said, he did not object to any amount of money being spent on the decoration of the metropolis, but he contended that it ought not to come out of the Imperial purse. He was at a loss to conceive on what possible ground of fairness and equity a claim could be made by the metropolis upon the public purse for its improvement and adornment, when if any other city in the country made a similar claim it would be hooted and scorned. He hoped that as long as the House of Commons exercised a control over that purse it would oppose itself to these rapacious proceedings.


inquired to what distance from the metropolis would the proposed inquiry apply.


Fifteen miles.


said, that last year, when the hon. Member for Lambeth (Mr. Doulton) brought this subject before the House, he suggested that he should move for a Select Committee, and he was glad he had acted upon that suggestion. The subject was one of great interest and importance to all residing in London, but a great deal of information respecting it was required before it could be ripe for legislation, and he believed that the details which the Committee would receive would be valuable. At present London was peculiarly fortunate, both as to the parks which were chiefly in the centre of it, and as to the large open spaces which surrounded it on all sides. There were within the limits of the metropolis no less than twenty-eight commons and greens open freely to the public. These were becoming every day of greater importance to the people, because the railways enabled great numbers of the poorest as well as the richer classes to enjoy them; while, on the other hand, the rapid and enormous growth of the City had a constant tendency to destroy them. Saffron Hill, Rosemary Lane, Mayfair, and other places whose pleasant names recalled the memory of agreeable walks, had long since been engulphed, and the progress of building naturally presented a temptation to convert the rights in commons into money. He thought that the private rights over such places were worth being bought by a wealthy city like this, and preserved to the people. He agreed that what were wanted in the suburbs of London were not so much ornamental parks as open spaces in their natural beauty and native wildness; but he must turn a deaf ear to the persuasions of the hon. and learned Member for Southwark (Mr. Locke), who seemed to think that the expenditure required for preserving and maintaining those places should come out of the national purse. It seemed to him that the expenditure required for the preservation of these suburban places of recreation, was peculiarly local and municipal, and had nothing Imperial in its character—they were for the advantage of the residents of the metropolis; and it was the opinion of the Government that if this Committee were granted, and they wished it to be so understood, it would be a waste of time for them to turn their attention to the question of meeting the expenditure out of Imperial funds. He knew it was the custom to say that the ratepayers of the metropolis were already too heavily burdened, but there were resources still undeveloped; for instance, one large class of property did not contribute directly to permanent improvements of the metropolis—the owners of the fee simple of land did not pay in that capacity, all the expenditure being drawn from the occupiers. He thought his hon. Friend had made out good ground for his Motion. The preservation of these open spaces was important to the health and enjoyment of those who lived in the metropolis; and he thought that consideration might be usefully given by the Committee to questions of fact and law, and application of metropolitan funds, which might prepare the way for future action.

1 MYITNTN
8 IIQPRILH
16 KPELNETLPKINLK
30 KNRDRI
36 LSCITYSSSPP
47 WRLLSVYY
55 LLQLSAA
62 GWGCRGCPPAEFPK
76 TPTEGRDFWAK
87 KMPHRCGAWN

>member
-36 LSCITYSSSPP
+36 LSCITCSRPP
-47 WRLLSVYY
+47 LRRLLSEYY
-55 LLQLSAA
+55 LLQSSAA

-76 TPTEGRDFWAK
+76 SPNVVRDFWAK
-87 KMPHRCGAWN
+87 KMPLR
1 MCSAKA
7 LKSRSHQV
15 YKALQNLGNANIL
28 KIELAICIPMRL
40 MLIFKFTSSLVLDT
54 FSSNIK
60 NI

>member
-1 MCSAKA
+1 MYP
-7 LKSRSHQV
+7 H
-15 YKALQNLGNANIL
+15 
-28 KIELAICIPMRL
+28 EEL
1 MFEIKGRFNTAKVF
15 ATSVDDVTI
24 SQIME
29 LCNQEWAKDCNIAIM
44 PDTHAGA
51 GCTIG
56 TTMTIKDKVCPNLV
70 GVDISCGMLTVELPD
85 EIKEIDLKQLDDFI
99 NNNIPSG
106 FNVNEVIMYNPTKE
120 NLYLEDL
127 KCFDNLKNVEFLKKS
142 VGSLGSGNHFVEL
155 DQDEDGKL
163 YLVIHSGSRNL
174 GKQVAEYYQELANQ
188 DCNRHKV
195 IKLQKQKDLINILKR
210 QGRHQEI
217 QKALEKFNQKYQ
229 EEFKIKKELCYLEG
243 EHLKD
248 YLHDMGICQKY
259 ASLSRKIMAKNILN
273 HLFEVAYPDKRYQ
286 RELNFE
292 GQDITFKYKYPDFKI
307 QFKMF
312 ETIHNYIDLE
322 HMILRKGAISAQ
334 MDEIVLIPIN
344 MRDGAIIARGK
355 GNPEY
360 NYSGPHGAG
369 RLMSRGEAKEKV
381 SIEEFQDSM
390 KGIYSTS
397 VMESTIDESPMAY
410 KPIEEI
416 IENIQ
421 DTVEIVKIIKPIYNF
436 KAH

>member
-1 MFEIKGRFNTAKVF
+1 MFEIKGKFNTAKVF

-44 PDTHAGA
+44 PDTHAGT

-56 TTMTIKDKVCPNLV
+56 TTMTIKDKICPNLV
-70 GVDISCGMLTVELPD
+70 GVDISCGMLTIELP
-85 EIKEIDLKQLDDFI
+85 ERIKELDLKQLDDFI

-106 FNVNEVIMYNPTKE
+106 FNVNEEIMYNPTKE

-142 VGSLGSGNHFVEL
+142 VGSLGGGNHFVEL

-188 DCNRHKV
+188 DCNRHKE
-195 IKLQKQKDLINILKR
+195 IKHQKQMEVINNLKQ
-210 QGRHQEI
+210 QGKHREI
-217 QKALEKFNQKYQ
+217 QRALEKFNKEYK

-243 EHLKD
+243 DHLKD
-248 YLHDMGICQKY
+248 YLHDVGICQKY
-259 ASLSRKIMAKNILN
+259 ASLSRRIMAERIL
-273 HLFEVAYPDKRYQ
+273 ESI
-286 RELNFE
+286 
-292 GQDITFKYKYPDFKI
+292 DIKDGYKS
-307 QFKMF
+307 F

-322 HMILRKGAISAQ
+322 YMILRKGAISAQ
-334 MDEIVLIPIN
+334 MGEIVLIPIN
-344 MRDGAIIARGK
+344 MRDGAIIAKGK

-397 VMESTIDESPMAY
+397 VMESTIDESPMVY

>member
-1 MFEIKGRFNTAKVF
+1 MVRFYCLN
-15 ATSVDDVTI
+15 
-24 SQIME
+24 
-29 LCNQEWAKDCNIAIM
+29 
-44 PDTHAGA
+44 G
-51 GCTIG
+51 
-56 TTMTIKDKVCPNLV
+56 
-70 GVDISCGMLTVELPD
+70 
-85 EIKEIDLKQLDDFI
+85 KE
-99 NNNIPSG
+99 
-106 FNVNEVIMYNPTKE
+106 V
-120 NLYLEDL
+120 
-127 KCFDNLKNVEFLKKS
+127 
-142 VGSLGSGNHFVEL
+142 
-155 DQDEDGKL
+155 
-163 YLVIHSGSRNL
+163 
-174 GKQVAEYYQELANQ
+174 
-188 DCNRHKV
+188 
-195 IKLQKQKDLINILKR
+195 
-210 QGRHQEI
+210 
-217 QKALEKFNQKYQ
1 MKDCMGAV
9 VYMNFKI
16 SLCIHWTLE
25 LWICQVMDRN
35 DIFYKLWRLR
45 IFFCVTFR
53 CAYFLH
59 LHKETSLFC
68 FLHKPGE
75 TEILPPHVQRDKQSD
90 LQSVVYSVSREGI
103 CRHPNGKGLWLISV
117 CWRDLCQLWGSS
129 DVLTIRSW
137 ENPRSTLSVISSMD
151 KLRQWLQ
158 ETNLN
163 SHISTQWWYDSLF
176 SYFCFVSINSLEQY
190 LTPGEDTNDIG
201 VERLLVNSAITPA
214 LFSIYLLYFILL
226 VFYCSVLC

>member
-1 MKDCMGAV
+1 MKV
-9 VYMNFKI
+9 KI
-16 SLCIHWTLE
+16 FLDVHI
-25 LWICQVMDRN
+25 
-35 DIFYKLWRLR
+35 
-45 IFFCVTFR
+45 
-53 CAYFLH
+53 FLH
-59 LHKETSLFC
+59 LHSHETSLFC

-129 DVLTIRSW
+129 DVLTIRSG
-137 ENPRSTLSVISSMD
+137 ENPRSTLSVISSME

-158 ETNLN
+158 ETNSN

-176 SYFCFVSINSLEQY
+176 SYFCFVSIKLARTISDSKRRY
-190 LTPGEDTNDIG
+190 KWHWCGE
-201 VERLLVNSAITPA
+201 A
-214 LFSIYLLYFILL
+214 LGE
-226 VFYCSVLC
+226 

said, that where the lord of the manor and the homage could come to terms together, it was unnecessary to apply to Parliament for any further powers with respect to enclosure; but if they were unable to come to terms, then an application to Parliament for such powers was requisite. The whole question as to Wimbledon Common turned upon whether Lord Spencer had the right to enclose in conjunction with the homage. If he had the right to do so, with the consent of the homage, there was no necessity for coming to that House. If, on the other hand, the right was disputed, it was only natural that he should endeavour to obtain the sanction of the Legislature for his proposal. If he was giving up any of his rights to the public, it was, of course, very disinterested in him. Some persons who dwelt in the neighbourhood said he had not these legal rights. It was proposed to refer it to a Select Committee to inquire into the subject, and ascertain, at all events, what primâ facie case could be made out; and then, with the Committee's Report before it, the House would be able to see what was to be done. If Lord Spencer had illegally dealt with Wandsworth Common, why did not the gentlemen living in the neighbourhood form themselves into a committee and club together for the protection of their rights?